It’s a KIBS thing: Are some British cities going backwards?

Knowledge-intensive business services, 1890s style. Image: Hulton Archive/Getty.

The latest instalment of our series, in which we use the Centre for Cities’ data tools to crunch some of the numbers on Britain’s cities. 

We haven't talked about KIBS in a while, have we? Let's talk about KIBS.

"Knowledge Intensive Business Services" are, basically, the high-skill, high-value bit of the modern economy. In short, you can break an economy up into extraction, manufacturing, agriculture, and services. It's the latter that generates most of the wealth in advanced economies, but not all services are equal: there is much more money to be made in accountancy, say, than there is in retail. At any rate: if you want your city to be rich, you generally want more of those delicious KIBS.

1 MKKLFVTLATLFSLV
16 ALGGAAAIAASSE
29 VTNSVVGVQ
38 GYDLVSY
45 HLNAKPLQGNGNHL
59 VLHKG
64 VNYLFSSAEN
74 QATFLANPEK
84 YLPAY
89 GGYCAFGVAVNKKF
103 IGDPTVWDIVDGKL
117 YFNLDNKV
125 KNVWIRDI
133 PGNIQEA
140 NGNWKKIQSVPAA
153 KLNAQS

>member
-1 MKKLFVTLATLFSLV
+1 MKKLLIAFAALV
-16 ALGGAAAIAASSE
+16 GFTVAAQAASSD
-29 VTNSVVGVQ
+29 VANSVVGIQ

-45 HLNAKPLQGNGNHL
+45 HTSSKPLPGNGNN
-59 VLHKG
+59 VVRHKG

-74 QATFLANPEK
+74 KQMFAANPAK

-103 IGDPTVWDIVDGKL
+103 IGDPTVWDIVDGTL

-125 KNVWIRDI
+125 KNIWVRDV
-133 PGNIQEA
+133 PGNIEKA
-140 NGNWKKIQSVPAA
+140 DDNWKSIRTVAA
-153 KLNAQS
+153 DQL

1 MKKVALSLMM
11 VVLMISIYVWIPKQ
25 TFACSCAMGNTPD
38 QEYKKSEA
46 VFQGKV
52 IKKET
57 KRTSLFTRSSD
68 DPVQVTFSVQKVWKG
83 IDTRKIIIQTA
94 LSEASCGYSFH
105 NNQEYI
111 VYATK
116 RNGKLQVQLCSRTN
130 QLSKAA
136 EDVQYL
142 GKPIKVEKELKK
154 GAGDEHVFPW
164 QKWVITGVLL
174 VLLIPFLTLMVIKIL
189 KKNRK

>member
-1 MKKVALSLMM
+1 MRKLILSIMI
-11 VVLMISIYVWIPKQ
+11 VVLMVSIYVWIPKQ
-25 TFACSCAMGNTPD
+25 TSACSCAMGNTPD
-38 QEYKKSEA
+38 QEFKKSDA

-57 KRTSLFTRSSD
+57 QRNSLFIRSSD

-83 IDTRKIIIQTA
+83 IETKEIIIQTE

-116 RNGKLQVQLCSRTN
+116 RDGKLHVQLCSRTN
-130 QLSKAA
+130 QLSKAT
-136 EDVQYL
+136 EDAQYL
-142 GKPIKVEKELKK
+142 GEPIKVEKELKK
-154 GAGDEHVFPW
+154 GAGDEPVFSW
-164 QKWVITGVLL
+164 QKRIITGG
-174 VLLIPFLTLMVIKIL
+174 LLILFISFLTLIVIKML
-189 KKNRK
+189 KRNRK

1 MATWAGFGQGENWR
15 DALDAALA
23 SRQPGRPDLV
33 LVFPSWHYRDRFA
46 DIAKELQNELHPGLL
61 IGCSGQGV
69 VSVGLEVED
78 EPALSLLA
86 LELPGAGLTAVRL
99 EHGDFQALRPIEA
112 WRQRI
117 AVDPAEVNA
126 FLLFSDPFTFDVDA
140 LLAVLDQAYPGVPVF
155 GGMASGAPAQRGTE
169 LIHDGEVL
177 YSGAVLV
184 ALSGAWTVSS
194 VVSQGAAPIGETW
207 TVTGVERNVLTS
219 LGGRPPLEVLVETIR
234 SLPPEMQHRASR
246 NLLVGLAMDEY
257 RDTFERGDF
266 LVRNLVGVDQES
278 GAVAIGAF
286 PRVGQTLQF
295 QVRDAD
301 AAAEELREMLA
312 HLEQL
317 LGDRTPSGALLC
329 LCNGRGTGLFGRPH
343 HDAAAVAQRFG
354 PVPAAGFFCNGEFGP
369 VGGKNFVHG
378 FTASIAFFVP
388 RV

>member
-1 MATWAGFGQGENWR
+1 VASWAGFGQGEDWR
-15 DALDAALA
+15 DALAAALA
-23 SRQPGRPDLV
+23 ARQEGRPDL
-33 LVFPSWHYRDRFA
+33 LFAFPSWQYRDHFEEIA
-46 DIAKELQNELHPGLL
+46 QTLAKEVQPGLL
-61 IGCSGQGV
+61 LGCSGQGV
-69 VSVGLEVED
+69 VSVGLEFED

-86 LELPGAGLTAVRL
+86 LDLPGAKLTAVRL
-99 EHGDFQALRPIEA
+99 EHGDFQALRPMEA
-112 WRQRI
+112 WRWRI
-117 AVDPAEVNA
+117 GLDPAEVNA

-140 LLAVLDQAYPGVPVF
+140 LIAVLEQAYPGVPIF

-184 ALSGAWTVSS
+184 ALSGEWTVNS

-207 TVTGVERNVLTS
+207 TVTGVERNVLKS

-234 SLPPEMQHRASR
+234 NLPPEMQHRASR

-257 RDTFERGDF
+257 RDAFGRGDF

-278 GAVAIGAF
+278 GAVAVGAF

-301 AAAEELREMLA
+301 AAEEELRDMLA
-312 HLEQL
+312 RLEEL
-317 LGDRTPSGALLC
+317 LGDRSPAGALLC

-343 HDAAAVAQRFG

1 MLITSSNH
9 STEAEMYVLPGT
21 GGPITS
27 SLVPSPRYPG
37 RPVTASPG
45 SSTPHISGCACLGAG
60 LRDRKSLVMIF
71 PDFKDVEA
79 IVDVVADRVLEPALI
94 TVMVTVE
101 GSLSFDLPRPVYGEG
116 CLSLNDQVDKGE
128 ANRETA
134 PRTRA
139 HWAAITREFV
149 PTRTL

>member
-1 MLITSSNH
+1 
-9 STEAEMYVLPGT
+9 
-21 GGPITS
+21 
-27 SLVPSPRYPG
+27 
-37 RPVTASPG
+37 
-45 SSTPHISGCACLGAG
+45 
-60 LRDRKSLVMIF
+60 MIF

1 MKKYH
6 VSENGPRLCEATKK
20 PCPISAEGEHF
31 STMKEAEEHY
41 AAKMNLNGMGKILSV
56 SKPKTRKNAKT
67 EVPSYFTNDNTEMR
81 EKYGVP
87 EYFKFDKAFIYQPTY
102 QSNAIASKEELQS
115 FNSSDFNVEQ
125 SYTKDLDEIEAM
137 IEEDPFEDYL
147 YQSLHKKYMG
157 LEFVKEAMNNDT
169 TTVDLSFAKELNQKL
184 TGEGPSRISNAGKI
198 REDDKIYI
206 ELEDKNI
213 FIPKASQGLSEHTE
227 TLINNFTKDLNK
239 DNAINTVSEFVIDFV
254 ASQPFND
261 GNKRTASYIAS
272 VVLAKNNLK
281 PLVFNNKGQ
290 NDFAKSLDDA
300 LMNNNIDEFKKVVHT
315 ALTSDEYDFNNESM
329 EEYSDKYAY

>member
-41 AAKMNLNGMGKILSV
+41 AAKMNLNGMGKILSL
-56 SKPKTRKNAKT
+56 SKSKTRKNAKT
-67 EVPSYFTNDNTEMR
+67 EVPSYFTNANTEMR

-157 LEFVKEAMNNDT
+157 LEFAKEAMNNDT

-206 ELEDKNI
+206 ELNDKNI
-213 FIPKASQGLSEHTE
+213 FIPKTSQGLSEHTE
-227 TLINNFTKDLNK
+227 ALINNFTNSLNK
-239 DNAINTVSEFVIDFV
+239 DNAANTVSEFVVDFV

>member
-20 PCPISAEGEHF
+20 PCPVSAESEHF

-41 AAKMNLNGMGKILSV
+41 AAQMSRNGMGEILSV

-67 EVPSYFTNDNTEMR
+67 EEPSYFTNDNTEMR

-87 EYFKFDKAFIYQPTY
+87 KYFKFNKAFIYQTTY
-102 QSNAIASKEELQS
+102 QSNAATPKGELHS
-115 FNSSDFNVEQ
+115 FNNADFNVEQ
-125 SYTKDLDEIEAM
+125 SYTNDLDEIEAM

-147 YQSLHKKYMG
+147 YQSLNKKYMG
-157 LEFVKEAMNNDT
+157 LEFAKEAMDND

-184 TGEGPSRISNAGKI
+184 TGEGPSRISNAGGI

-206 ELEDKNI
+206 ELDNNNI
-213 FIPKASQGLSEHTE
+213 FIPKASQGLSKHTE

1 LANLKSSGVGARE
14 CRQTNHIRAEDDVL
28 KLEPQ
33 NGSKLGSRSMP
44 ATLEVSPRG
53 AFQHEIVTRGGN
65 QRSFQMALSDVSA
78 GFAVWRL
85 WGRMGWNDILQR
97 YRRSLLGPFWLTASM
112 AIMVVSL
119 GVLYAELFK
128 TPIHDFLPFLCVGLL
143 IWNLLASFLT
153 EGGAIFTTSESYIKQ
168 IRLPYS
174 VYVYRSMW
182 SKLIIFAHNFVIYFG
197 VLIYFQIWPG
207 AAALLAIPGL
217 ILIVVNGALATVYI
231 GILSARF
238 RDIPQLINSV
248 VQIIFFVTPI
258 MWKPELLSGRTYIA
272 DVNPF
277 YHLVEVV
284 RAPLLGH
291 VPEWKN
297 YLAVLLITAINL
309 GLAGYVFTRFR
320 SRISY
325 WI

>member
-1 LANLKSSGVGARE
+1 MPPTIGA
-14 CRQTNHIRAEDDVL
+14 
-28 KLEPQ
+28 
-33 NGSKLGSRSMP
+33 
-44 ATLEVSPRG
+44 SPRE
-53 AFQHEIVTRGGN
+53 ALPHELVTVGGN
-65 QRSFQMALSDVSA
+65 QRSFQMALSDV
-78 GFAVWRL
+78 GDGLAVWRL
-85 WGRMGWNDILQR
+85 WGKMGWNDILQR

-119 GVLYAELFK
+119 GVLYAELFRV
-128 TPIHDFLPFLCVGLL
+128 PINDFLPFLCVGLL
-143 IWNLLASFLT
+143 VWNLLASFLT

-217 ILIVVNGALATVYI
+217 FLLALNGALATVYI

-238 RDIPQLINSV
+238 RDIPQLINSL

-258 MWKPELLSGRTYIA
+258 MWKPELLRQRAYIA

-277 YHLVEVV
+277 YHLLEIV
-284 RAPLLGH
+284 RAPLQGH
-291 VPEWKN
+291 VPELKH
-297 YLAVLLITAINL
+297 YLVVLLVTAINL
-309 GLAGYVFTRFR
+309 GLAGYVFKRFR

So this, on the whole, is a bit worrying:

In the first half of the decade, KIBS fell as a share of the economy in no fewer than 23 of the 63 cities in our database. And not all of these cities are places you'd associate with economic problems, either: they struggling cities like Dundee, Swansea and Burnley, but also richer ones like Edinburgh, Aberdeen and Milton Keynes.

The decade started rather bumpily, so I checked if this as just a recession thing by checking if the pattern held if you started counting in later years. Starting the clock in 2013, things were different. Now there were 27 cities where the KIBS had shrunk. Right.

So what's going on? Couple of theories. One is that they've lost some good jobs: in the smaller of these economies (Slough, Worthing), the loss of one significant company is probably enough to make a noticeable dent in the figures. Another possibility is that they haven't lost KIBS jobs – might even have gained them – but that other, generally less productive sectors have grown faster.

What is clear is that there is, perhaps surprisingly, no obvious link with incomes. Check out this scatter graph which plots the change in KIBS with the change in weekly wages. There is, and I'm being charitable here, no correlation whatsoever. It’s a correlation coefficient of 0.04, which is basically invisible.

Click to expand.